Holy crap, I did a lot today. And I freaked myself out rewriting the library scene. I don't know if it'll make the readers crap their pants, but I feel like sleeping with the light on.

Today's Research:

• Ten-codes vary widely from department to department. However, a Ten-Double-Zero is nearly universal for "officer down, all units respond." This is a better choice than "Ten-Thirty-Five," which is just "major incident." Duh.

I have been listening to my Yellow Roses mix while I write the rest of this book, but for the library scene I switched. First Solus ad victimam by Kenneth Leighton, then Berlioz's Symphonie Fantastique. The march to the scaffold is truly freaky.

Often while writing, I have felt that the stories I want to tell are ill-served by my talent. I knew the ending of THE COLD ONES long before I began to write the book, and yet when I finally wrote the ending (and rewrote it, as is my wont) it was not nearly as horrifying and painful as it had been in my head. The grief of ABADDON was muted by the time it reached the page. The adventure of SANCTUARY has yet to reach a point where I would send it out for people to read. The chills of YELLOW ROSES never seem to match my imagination.

And yet I think I'm getting closer. I first had the idea for YELLOW ROSES three years ago. I wrote the rough draft in December and January. And now as I write what will prayerfully be the last full rewrite before submission, I feel it growing into the best book I have yet written.

I don't know if that makes me a better writer, or if I just fall in love with my own language. As I've said before, writing is essentially just talking to myself. It remains to be seen whether anyone else will want to listen in.

I certainly hope so. Cat and her ghosts are too much fun to lose. But creepy. I think I need to cuddle a teddy bear tonight. That library ghost is an unpleasant character.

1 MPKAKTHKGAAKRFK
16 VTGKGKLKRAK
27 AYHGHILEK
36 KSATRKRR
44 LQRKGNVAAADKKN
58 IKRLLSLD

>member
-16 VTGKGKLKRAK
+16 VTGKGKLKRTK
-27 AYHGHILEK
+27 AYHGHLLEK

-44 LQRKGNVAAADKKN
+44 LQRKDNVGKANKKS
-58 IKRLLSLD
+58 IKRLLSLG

Featured Author!

That would be moi.

The Long and the Short of It, a fiction review site, will be featuring me as their guest author all next week! Drop by all week to hear me blather on insanely, or at least to support people kind enough to consider my work worthy of their time.

Links will be forthcoming each day next week! Now to come up with something quasi-coherent to say....

Tuesday, November 20, 2007

Yellow Roses

I wonder what it says that I keep cackling to myself and muttering, "Ain't I a stinker?"

That said, one of today's scenes rawtha smells. I've tossed it to the First Readers, and I guess I'll see if it stinks as badly as I think. I need to slow down, I know, but it's been so long since it was this much fun...

Zokutou word meterZokutou word meter
56,868 / 80,000

The Latest Research:

• A hook is a type of punch in boxing. You turn the core muscles, swinging the arm at a 90-degreee angle into the opponent. Usually aimed at the side of the head, but can also be used for body blows. A cross is a more powerful hook, thrown by the rear hand horizontally.

• Ghost hunters would use a digital thermometer probe for the most accurate testing of cold spots.

Sunday, November 18, 2007

Yellow Roses

We're zooming now, folks. Of course, we're in the fun part. All that grief, agony and pain. Yum.

Zokutou word meterZokutou word meter
47,951 / 80,000

Research has included:

• The background and history of the Wildey Theater, as well as a personal visit to the interior of the Miner's Theater. Both are wonderful old turn-of-the-century stage-movie houses, and both are allegedly haunted.